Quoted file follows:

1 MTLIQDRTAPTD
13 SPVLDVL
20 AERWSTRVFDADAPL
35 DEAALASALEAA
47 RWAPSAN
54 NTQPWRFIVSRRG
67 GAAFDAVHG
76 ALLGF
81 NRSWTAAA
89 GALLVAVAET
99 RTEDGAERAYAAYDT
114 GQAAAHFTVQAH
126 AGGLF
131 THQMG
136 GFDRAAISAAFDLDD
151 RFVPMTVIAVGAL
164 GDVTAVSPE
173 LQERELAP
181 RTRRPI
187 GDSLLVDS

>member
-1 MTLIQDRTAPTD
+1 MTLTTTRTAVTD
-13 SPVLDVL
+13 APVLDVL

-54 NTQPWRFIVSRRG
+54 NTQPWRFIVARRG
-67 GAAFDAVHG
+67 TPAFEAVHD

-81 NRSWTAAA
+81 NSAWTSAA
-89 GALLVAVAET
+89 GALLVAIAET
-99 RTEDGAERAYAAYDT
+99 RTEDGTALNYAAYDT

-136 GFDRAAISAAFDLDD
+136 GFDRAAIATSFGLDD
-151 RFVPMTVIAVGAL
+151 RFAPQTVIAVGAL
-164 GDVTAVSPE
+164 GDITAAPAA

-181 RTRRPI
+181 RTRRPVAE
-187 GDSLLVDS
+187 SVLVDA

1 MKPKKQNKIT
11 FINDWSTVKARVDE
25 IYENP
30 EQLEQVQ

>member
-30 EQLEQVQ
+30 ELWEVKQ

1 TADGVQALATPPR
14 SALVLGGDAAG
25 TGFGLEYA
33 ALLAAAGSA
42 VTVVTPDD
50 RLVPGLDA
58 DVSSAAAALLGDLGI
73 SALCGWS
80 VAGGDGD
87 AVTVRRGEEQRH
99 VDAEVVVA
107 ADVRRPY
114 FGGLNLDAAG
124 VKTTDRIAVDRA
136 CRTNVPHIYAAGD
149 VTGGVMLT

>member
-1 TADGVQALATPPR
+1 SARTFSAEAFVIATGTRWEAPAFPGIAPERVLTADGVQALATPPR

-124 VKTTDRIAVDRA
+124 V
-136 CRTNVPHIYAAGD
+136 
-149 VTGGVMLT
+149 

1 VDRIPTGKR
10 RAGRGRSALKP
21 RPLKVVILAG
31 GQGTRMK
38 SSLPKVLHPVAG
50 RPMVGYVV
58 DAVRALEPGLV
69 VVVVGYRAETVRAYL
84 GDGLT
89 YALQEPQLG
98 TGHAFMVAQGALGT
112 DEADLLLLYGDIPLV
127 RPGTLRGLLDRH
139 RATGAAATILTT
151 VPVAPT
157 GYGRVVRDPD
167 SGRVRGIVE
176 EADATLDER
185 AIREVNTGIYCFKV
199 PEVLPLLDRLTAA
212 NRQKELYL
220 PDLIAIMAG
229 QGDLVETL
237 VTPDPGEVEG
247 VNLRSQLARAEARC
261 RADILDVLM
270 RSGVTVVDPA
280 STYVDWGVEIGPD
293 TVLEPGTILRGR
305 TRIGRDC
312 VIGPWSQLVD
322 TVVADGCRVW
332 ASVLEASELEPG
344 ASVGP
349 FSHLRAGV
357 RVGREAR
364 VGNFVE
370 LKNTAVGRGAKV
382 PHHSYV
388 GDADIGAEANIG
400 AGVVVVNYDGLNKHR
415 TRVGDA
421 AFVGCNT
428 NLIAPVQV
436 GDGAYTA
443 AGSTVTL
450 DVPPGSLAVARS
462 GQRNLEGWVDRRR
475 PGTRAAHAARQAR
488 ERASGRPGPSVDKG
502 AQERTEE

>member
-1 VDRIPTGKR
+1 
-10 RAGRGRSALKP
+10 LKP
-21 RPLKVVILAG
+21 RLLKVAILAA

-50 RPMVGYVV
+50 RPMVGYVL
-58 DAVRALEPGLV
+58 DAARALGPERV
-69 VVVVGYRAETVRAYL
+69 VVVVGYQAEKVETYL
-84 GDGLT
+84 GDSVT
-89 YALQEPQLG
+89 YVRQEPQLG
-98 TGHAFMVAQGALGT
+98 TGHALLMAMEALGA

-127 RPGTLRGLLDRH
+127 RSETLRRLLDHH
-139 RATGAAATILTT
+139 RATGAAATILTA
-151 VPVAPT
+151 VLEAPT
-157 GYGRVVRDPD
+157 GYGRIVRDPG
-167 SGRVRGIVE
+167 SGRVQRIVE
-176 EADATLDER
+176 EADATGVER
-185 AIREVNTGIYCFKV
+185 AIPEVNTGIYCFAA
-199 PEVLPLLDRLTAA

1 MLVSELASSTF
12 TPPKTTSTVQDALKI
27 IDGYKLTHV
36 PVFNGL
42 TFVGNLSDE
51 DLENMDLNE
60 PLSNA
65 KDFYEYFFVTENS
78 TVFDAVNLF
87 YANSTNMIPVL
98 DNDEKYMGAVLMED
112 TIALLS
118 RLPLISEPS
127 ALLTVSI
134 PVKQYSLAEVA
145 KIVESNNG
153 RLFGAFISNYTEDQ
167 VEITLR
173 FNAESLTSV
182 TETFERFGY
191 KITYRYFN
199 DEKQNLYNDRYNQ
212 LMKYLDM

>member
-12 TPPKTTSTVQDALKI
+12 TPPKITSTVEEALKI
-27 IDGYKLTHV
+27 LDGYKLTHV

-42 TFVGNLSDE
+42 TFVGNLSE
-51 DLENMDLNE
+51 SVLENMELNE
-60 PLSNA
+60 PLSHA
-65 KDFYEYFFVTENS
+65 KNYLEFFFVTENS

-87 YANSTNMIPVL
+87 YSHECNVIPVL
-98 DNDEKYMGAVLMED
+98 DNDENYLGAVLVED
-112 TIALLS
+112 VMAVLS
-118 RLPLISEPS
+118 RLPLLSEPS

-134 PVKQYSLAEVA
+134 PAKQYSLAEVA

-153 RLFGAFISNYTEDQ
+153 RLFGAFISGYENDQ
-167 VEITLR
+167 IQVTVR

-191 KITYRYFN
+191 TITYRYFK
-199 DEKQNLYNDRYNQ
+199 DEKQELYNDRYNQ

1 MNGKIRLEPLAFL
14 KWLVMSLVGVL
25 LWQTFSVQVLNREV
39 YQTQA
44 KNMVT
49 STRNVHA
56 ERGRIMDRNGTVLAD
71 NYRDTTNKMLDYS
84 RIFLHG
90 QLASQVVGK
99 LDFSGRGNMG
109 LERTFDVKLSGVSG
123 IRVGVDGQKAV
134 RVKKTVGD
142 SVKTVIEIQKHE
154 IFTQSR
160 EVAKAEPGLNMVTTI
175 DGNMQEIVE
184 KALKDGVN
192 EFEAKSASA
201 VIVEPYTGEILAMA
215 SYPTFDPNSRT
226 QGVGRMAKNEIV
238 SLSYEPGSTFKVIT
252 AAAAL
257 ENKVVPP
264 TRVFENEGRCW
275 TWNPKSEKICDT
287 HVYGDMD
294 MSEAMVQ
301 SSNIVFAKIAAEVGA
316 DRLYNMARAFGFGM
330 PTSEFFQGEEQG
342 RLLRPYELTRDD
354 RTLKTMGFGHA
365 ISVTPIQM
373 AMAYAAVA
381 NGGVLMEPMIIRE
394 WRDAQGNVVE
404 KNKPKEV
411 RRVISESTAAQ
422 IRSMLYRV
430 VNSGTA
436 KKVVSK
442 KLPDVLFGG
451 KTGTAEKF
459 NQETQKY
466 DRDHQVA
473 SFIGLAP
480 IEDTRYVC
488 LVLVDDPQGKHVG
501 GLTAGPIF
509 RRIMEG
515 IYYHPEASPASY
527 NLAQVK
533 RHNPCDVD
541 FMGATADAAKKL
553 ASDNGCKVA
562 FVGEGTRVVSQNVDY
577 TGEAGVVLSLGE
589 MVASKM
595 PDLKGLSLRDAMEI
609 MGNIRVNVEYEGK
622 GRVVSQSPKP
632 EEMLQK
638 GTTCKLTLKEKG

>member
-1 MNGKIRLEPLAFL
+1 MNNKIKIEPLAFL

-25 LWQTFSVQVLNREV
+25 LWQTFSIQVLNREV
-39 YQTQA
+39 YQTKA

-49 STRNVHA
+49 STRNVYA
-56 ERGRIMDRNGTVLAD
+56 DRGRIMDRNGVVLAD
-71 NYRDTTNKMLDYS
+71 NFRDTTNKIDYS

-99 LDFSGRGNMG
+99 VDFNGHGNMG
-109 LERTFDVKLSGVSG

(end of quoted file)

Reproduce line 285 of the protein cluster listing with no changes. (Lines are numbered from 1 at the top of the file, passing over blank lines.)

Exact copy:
+1 MNNKIKIEPLAFL